Skip to main content

Developed and maintained
by the NFCC


Photovoltaic (PV) systems

Hazard Knowledge

At any incident involving photovoltaic (solar) systems, there is a potential electrical hazard from energy produced by these units. Panels or tiles may be mounted onto building roofs or walls and may not be easily identifiable. Panels can also be located at ground level, for example in solar farms. Even when isolated at the consumer unit or inverter, the system may remain live between the panels and the isolation point.

For more information see Fires in Buildings Building Research Establishment supplementary information Microgeneration renewable energy

The potential for the system to continually produce electricity presents a hazard for fire and rescue service personnel. The generation of electricity will not only happen in direct sunlight but also in cloudy conditions. Moonlight will generate negligible current. However, artificial scene lighting may be sufficiently bright to generate electricity.

Damaged photovoltaic panels can cause arcing and subsequent fire, with the potential for firespread via molten glass dropping underneath the panels.

The security of the panels may be compromised by fire or building collapse, with the potential for them to fall from the roof.

It may be necessary to isolate power at the inverter, however it may be difficult to locate the isolation switches, or there may be restricted access to the isolation switches.

Other methods have been used to deactivate photovoltaic systems, for example, in the United States they have investigated covering the panels with a light-blocking material, such as certain types of tarpaulin. However, this is a difficult tactic to implement because many tarpaulins are not completely light-blocking and the panels are often too large for this to be successfully achieved. Additionally, wind, fire or other external influences may make it difficult to maintain coverage.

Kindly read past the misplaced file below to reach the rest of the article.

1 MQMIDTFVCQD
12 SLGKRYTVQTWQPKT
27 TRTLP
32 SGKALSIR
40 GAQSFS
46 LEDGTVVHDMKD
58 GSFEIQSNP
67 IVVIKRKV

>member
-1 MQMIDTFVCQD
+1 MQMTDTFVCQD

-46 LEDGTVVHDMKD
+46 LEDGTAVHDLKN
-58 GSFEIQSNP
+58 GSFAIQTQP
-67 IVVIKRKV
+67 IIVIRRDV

With the growth of photovoltaic systems, emerging technology is looking at ways to deactivate production of DC power from photovoltaic systems.

For further information, refer to the BRE knowledge sheet: Photovoltaic (PV) systems and the supplementary information for solar panel (photovoltaic) systems.

Battery storage for domestic and commercial solar photovoltaic (PV) systems

With advancements in solar-powered domestic and commercial photovoltaic systems, battery storage is becoming an economically viable option for some households and businesses. 

The two types of batteries most commonly offered for solar photovoltaic storage in the home are lithium-ion and lead-acid batteries. These units will usually be located near the system’s inverter and often found in a utility room, garage or similar location. 

There are two main ways of linking a battery storage system into a PV system:  

  • DC coupled: the batteries are installed on the same side of the solar inverter as the PV panels, they charge from the panels, and their DC is only converted to AC when it is used 
  • AC coupled: the batteries are installed on the grid side, where the DC from the PV panels has already been converted to AC. A separate inverter converts the AC back to DC for storing in the battery. When the battery discharges, the same separate inverter converts the DC back to AC. 

For illustrations of, and further information about, battery storage, refer to BRE and RECC (2016) Batteries and Solar Power: Guidance for domestic and small commercial consumers. 

Also refer to the Utilities and fuel supplementary information, Solar panels (photovoltaic) systems.